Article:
Article Text

other Versions

PDF
Sudden, unexpected and unexplained early neonatal deaths in the North of England
  1. JY Leow1,
  2. MP Ward Platt2
  1. 1Newcastle University, Newcastle upon Tyne, UK
  2. 2Regional Maternity Survey Office, Newcastle upon Tyne, UK
  1. Correspondence to Dr Martin Ward Platt, Clinical Director, Regional Maternity Survey Office, 1-2 Claremont Terrace, Newcastle upon Tyne NE2 4AE; m.p.ward-platt{at}ncl.ac.uk

Abstract

Early neonatal sudden unexpected unexplained deaths (for which we use the term ENSUD) have not been subject to detailed study. The authors investigated the incidence from 1983 to 2007 in the population of the North East of England and North Cumbria. The authors found 30 cases of unexplained ENSUD, giving an overall rate of 0.35/10 000 live births, with no significant change in incidence over this time, and they identified a further 19 deaths of abandoned babies. The authors conclude that unexplained ENSUD is even more rare than has been appreciated and its incidence has not been altered by the considerable changes in maternity care over the last 25 years.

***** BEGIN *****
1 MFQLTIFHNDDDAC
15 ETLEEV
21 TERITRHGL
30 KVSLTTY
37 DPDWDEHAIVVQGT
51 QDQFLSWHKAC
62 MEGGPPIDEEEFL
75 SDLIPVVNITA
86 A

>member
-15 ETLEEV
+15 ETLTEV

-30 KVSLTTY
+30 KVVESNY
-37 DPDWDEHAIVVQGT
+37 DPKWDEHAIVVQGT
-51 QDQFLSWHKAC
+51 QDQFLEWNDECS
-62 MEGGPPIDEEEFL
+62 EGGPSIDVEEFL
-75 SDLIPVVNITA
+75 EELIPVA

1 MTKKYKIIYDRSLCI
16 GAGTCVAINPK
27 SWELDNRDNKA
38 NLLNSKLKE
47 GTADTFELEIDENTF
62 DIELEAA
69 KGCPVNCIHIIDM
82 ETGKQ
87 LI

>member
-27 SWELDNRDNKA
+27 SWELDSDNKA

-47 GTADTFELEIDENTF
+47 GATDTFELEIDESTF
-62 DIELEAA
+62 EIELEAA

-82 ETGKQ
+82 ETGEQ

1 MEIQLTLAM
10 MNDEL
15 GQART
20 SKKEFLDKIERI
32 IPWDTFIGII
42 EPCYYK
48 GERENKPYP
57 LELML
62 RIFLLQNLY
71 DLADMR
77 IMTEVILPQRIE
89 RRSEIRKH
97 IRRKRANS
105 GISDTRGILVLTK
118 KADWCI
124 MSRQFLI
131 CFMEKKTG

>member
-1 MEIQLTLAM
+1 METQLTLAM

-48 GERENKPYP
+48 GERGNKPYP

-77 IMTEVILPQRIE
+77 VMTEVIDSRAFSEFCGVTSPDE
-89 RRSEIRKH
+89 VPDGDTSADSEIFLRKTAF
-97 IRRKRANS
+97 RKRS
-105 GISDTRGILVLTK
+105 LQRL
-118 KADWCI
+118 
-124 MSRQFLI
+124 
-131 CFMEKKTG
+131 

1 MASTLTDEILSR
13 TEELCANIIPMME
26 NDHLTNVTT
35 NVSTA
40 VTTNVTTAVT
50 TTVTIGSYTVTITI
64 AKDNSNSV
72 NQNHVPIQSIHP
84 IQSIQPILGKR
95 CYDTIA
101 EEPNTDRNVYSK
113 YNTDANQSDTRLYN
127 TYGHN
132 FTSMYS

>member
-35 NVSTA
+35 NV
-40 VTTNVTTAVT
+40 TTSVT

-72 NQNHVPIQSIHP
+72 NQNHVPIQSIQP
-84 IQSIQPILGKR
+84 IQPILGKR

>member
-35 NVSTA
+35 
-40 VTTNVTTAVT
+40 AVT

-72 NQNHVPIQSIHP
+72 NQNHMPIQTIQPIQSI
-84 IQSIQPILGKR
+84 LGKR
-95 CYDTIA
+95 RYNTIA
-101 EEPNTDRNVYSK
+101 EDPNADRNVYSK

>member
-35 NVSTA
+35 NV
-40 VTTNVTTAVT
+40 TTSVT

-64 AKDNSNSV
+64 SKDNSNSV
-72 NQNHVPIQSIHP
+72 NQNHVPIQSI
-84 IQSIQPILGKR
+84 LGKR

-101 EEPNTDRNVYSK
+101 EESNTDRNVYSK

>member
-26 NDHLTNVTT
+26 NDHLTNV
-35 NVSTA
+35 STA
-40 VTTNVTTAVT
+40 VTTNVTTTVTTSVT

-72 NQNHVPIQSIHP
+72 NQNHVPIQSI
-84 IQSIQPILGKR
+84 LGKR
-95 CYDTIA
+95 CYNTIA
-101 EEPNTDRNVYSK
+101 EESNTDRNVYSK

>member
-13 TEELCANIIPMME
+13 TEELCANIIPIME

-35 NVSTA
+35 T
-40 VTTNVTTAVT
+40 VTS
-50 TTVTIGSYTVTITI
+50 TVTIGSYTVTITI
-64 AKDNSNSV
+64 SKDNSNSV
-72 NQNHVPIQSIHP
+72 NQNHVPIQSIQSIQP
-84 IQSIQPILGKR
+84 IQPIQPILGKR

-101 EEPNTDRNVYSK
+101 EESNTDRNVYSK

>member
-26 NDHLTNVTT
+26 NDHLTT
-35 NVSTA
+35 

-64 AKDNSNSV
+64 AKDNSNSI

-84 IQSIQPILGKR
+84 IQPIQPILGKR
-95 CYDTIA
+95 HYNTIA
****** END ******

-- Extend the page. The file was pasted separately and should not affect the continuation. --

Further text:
Statistics from Altmetric.com

Footnotes

  • Competing interests None.

  • Ethics approval The perinatal mortality survey database was set up with ethics consent from the Ethics Committee of the Northern Regional Health Authority.

  • Provenance and peer review Not commissioned; externally peer reviewed.

Request permissions

If you wish to reuse any or all of this article please use the link below which will take you to the Copyright Clearance Center’s RightsLink service. You will be able to get a quick price and instant permission to reuse the content in many different ways.